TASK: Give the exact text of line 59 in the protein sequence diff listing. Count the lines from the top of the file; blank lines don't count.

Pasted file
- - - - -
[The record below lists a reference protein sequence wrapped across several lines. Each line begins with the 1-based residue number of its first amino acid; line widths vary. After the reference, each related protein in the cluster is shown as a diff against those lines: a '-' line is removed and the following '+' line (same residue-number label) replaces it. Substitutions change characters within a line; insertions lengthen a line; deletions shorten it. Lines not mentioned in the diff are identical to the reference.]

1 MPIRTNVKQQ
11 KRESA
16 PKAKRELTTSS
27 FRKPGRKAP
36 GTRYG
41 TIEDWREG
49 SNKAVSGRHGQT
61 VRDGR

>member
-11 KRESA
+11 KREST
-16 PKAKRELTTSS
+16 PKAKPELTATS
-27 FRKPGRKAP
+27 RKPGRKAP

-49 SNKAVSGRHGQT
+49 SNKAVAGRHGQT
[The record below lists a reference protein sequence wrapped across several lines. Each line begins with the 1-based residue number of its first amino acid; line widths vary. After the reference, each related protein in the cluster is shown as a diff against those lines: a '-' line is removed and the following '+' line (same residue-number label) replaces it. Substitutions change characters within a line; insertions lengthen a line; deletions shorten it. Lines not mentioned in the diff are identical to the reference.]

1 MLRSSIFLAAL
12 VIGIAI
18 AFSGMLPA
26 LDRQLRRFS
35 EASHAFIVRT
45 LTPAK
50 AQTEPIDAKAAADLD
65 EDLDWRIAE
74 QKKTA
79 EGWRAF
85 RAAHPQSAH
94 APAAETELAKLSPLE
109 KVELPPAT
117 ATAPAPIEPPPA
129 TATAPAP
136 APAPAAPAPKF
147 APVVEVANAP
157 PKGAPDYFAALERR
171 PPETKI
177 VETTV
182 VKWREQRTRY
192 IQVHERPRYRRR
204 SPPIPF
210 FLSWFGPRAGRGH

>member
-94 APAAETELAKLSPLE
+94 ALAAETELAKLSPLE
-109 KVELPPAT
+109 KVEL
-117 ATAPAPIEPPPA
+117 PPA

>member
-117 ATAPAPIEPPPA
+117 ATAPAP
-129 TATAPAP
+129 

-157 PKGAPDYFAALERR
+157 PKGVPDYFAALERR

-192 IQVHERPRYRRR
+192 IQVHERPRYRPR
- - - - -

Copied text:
+192 IQVHERPRYRPR